Tallahassee Community-Wide Effort Focuses on Economic Development

Imagining the Future
Larry Davidson

It’s time to start a conversation that’s long overdue.

That was the attitude of a small group of Tallahassee’s business leaders when in early 2013 they began forming the nucleus of what would become Imagine Tallahassee — a cross-section of community interests that have joined together to develop a coherent and cohesive vision for the region’s economic development.

“The big question is, where are we trying to go?” said Kim Rivers, who co-founded the group with business partner J.T. Burnett, and a driving force behind the effort. “There’s been no concentrated effort to ask that question in a meaningful way.”

Rivers confessed her confusion when she found out from city and county planners there was no single economic vision that had been embraced by the region’s many major stakeholders, from health care to education to local government. There has been visioning, but it’s been in silos — meaning there has been little cooperative effort to develop a comprehensive plan that all sectors of the community have embraced.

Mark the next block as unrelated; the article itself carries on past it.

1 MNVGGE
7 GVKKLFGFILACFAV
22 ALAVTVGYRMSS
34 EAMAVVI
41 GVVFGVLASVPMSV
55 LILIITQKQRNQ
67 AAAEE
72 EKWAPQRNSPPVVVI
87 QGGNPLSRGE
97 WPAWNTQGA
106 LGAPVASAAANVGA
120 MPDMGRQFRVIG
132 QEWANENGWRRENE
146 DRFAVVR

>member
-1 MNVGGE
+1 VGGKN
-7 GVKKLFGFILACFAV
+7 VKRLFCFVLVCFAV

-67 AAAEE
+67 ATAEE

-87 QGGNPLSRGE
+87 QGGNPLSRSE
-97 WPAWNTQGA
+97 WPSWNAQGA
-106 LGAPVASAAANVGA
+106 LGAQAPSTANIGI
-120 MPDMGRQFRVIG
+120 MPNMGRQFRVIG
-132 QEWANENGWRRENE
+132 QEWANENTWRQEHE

“Everyone has been operating in their own world,” explained Kim Williams, a former chairman of the Economic Development Council of Tallahassee/Leon County and a member of the Imagine Tallahassee Committee. “It made perfect sense to put people at the table with common interests. We need to tear down the silos.” 

As the grassroots movement began to grow, Rivers said there were a variety of issues that needed to be addressed.

“What is economic development in our county? What can we realistically accomplish? And where do we get the biggest bang for the bucks?” she asked. “And we need to look at how we fit into Northwest Florida and how it compares to the rest of the country.”

By late spring, Imagine Tallahassee had embarked on the most ambitious effort ever seen here to get input from the community and leading interest groups and then develop a consensus on how to shape Tallahassee’s economic future. This month the group will present its results to the county’s sales tax committee with a list of proposed economic development projects in hopes the committee, the city and county commissions and then Leon County voters will agree to spend a potential $113 million to help fund that future.